The industrial cluster in South Wales is the largest in geographic terms, with a need to pipe gases large distances and relatively little large industry, while Southampton is the smallest cluster identified by the government in carbon dioxide terms. That is likely to place them in the second rank as the government chooses where to invest in lead projects.
Alongside these major clusters, other regions have tried to pick up the hydrogen opportunity. Among them:
East Anglia. This region already houses a gas interconnector at Bacton and EDF’s nuclear site at Sizewell, as well as a growing array of multi-GW offshore wind farms. Promoters have somewhat different agendas: Oil and Gas UK sees the interconnector as a ‘credible’ option for hydrogen export/import; options around the planned Sizewell C nuclear plant include hydrogen production for the region’s important goods transport industry; and the wind industry has its eyes on green hydrogen production as an option for managing constrained days or arbitraging with offshore wind.
Aberdeen. A hydrogen assessment by the Scottish government noted that Aberdeen, Orkney, Glasgow and Dundee all had hydrogen clusters forming. Aberdeen has support from the Scottish government and Aberdeen city not least because of the city and region’s status as an offshore oil and gas centre. It has huge expertise and investment in the North Sea fossil industry, which can potentially be transferrable to the offshore wind and hydrogen sectors; the danger is that it fails to make that transition. The ‘Aberdeen Hydrogen Hub’ aims to deliver a commercially scalable and investable, growth-focussed hydrogen production site making use of the region’s offshore wind resources. The Aberdeen Hub has won £4.5 million funding from the Scottish government’s £62 million Energy Transition Fund (ETF) which has been invested in hydrogen buses, to provide predictable hydrogen demand.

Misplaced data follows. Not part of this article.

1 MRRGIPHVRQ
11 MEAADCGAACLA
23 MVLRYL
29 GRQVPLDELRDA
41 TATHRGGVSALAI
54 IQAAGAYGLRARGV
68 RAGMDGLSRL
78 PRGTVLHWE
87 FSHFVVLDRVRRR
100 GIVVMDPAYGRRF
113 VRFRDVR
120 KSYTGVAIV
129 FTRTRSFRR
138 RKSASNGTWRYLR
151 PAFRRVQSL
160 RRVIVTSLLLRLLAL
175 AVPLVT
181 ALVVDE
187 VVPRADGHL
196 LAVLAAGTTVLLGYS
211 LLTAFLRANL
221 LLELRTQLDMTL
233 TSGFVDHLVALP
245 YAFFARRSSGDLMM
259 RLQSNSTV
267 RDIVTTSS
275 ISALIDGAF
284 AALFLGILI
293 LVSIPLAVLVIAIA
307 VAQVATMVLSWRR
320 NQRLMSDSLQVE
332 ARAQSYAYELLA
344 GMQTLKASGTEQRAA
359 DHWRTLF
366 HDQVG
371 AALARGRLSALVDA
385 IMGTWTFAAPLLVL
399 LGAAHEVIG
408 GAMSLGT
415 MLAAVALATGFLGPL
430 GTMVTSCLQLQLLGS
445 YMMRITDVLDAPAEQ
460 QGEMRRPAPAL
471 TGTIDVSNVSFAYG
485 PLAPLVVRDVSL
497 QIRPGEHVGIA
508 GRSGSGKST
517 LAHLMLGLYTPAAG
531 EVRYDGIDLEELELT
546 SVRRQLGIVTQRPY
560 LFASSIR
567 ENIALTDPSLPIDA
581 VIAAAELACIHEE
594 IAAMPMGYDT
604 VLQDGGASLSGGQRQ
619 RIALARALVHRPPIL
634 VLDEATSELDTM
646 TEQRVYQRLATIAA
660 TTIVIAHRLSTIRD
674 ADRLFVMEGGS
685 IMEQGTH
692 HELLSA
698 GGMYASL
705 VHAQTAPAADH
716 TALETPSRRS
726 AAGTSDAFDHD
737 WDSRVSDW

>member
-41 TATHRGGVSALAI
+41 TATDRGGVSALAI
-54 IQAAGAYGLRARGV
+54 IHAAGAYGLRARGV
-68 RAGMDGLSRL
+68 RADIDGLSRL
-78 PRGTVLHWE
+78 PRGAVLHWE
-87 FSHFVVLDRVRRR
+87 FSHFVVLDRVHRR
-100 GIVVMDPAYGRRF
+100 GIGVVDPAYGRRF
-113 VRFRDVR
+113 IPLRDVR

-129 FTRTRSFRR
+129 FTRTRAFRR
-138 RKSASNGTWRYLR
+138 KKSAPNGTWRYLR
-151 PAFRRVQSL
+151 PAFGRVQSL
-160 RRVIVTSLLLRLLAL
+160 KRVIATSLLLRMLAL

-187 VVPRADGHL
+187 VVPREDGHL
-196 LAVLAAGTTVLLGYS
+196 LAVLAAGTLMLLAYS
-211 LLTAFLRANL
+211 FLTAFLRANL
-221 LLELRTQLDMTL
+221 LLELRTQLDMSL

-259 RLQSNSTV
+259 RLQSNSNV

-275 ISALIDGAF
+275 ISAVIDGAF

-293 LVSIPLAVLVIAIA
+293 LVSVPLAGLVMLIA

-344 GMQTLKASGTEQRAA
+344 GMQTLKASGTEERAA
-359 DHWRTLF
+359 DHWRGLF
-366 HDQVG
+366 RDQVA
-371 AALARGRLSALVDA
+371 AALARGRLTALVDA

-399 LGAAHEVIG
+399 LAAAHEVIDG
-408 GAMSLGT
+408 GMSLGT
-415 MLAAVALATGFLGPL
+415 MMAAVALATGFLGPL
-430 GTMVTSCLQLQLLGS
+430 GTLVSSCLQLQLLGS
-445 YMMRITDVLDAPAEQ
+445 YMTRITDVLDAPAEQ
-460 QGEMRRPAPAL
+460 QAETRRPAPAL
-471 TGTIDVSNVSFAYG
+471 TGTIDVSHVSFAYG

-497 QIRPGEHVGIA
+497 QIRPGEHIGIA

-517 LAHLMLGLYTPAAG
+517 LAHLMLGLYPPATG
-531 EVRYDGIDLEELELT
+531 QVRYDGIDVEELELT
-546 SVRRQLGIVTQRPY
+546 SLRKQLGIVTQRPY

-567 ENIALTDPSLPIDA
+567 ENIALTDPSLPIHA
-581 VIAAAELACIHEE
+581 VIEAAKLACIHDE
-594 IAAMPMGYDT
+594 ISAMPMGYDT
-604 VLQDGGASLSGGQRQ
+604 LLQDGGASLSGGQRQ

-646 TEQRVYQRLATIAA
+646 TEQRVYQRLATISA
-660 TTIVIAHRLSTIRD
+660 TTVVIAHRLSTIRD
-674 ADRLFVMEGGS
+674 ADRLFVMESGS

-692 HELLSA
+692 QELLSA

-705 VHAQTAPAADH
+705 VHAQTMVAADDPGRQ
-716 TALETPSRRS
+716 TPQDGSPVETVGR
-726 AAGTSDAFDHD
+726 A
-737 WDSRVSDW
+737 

A hydrogen strategy is a step forward and BEIS has maintained plans to establish CCUS in two industrial clusters by the mid-2020s in its new strategy. Has it pulled forward any projects?
Go big, go centralised? Blue hydrogen and CCGTs
Two consortia have taken the significant step of submitting applications for development consent to the Planning Inspectorate, the body responsible for processing and managing consents for large infrastructure projects in England. Once accepted by the Inspectorate, the consenting process has, in theory, to adhere to a strict timetable: three months for interested parties to make representations; six months for the Inspectorate to carry out an examination; three months to produce a recommendation report for the Secretary of State; and three months for the Secretary of State to make a decision. The timetable has been extended before – a decision on the Hornsea 3 offshore wind farm was delayed by 18 months while further work was carried out on seabird effects.